Figure 1. Relaxation time distributions of PAMAM dendrimer/DNA samples measured at scattering angle θ = 50°. (a) non-acetylated G5/DNA. (b) 30% acetylated G5/DNA. (c) 50% acetylated G5/DNA. (d) 65% acetylated G5/DNA. (e) 85% acetylated G5/DNA.
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The relaxation time distribution of 0.15 mg/mL pure salmon sperm DNA (2000 ± 500 bp) in 10 mM NaBr solution is plotted in Figure 1e, where rcharge is 0. The two peaks of the DNA relaxation time distribution correspond to the internal (shorter τ) and translational (longer τ) modes of DNA. The apparent hydrodynamic radius of DNA computed based on the translational peak is 110 nm, in agreement with previous studies [1,6]. DNA concentrations for all dynamic light scattering measurements were fixed at 0.15 mg/mL, while the dendrimer concentration was varied to obtain the specified rcharge. The apparent hydrodynamic radius of the G5 PAMAM dendrimer was determined to be around 3 nm by DLS, indicating that aggregation of dendrimer in the absence of DNA was negligible.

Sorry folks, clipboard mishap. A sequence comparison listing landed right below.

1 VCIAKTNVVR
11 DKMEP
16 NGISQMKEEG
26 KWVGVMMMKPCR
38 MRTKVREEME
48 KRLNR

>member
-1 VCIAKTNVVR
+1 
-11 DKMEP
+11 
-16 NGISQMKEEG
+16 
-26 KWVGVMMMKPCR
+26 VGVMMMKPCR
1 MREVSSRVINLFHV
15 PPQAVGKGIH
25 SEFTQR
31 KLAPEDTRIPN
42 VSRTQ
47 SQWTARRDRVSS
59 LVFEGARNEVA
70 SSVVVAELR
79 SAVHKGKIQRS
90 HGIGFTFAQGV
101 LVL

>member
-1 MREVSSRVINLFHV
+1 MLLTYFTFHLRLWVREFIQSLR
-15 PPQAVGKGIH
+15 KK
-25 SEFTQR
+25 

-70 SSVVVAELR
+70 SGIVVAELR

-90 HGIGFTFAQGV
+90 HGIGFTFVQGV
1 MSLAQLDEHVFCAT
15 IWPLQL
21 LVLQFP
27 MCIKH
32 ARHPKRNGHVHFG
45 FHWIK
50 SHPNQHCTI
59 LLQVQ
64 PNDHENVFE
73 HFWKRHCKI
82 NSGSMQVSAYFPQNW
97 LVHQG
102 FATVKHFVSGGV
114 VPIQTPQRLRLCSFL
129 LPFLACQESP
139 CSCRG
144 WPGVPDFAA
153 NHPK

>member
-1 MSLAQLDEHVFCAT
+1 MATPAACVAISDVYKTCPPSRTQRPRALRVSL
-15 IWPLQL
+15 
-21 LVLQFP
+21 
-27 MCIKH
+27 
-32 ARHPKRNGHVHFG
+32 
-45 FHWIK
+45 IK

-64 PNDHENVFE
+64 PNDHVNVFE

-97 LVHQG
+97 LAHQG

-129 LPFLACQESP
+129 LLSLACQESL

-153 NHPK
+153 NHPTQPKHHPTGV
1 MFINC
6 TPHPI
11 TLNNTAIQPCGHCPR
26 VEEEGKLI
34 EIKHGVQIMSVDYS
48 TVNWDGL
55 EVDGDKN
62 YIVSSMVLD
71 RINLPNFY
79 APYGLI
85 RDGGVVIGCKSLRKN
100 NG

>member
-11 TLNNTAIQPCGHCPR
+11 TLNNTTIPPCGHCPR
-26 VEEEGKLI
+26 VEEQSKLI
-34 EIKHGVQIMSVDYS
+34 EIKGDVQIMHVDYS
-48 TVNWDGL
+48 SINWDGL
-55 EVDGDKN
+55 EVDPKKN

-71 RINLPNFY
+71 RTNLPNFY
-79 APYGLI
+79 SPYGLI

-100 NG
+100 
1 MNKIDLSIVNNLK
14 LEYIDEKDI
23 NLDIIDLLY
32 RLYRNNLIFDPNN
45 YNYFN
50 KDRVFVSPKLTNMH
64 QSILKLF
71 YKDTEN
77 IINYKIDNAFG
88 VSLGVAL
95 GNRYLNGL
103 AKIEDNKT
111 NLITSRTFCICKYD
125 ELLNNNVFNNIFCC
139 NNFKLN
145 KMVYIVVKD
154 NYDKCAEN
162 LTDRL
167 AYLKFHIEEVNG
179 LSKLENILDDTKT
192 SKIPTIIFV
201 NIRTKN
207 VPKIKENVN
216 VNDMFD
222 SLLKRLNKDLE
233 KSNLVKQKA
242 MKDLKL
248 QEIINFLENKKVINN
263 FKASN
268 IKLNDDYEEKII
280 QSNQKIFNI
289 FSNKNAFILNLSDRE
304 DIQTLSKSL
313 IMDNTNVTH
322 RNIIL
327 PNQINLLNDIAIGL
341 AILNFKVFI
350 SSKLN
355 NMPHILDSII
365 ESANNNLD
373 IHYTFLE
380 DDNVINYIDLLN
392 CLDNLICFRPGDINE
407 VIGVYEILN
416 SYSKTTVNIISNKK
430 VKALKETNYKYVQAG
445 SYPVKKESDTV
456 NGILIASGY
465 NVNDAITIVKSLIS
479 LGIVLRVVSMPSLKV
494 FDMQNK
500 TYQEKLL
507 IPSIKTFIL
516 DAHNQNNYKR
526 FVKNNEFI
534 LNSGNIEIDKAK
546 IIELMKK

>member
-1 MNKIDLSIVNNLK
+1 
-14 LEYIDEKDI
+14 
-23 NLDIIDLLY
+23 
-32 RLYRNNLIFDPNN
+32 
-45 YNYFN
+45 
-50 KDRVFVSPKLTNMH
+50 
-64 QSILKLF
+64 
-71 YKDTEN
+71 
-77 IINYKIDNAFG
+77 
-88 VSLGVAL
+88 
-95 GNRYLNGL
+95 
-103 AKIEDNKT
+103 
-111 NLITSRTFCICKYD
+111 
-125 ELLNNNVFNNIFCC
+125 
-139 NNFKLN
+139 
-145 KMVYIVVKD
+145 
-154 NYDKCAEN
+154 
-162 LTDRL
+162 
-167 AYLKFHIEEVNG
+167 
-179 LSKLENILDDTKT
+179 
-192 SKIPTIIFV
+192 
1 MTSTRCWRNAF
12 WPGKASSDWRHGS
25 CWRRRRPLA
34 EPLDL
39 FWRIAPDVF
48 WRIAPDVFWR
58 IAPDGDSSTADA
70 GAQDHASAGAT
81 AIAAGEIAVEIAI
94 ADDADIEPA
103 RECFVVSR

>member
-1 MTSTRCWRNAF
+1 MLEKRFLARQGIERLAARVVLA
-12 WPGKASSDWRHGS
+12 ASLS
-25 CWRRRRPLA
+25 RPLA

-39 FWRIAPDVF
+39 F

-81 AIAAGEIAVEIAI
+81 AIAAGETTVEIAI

As shown in Figure 1a, non-acetylated G5 dendrimer-DNA complexes give sharp peaks, indicating that the complexes size distribution is relatively narrow. Comparing the positions of these peaks to those of the pure DNA, we can conclude that the former, which correspond to faster relaxation, and therefore smaller objects, represent condensed DNA-dendrimer complexes. It should be noted that values of rcharge of 0.28, 0.57, 0.86, and 1.14 correspond to rmolar values of 10, 20, 30, and 40, where rmolar is defined by [dendrimer]/[DNA]. The decay time distributions of the acetylated denrimer-DNA complexes with the same molar ratios (rmolar) are plotted in Figure 1b–e, except for the pure DNA curve at the bottom of Figure 1e. For the 30% acetylated dendrimer (Figure 1b) and 50% acetylated dendrimer (Figure 1c), the decay time distributions are much broader than for the non-acetylated dendrimer in Figure 1a, probably because the number of positive charges on the acetylated dendrimers varies somewhat from dendrimer to dendrimer, as estimated in the standard deviations in numbers of charges given above. For the dendrimers with the highest acetylation ratios (65%, 85%), the relaxation time distributions exhibit two peaks, the shorter of which is presumably contributed by internal motion within the DNA complex, while the slower mode corresponds to translational motion of the complexes. However, the slower mode for 85% acetylated dendrimer-DNA is almost the same as for pure DNA, indicating that the weakly charged dendrimer (~15 charges per dendrimer) was not able to condense the DNA significantly. This result agrees with a previous study of DNA/Poly-L-lysine [3], which showed that a transition of the DNA-polycation complex conformation occurs when the number of charges on the polycation is decreased. Highly charged polycations can bend and condense dsDNA while weakly charged polycation only attach to it without producing compaction.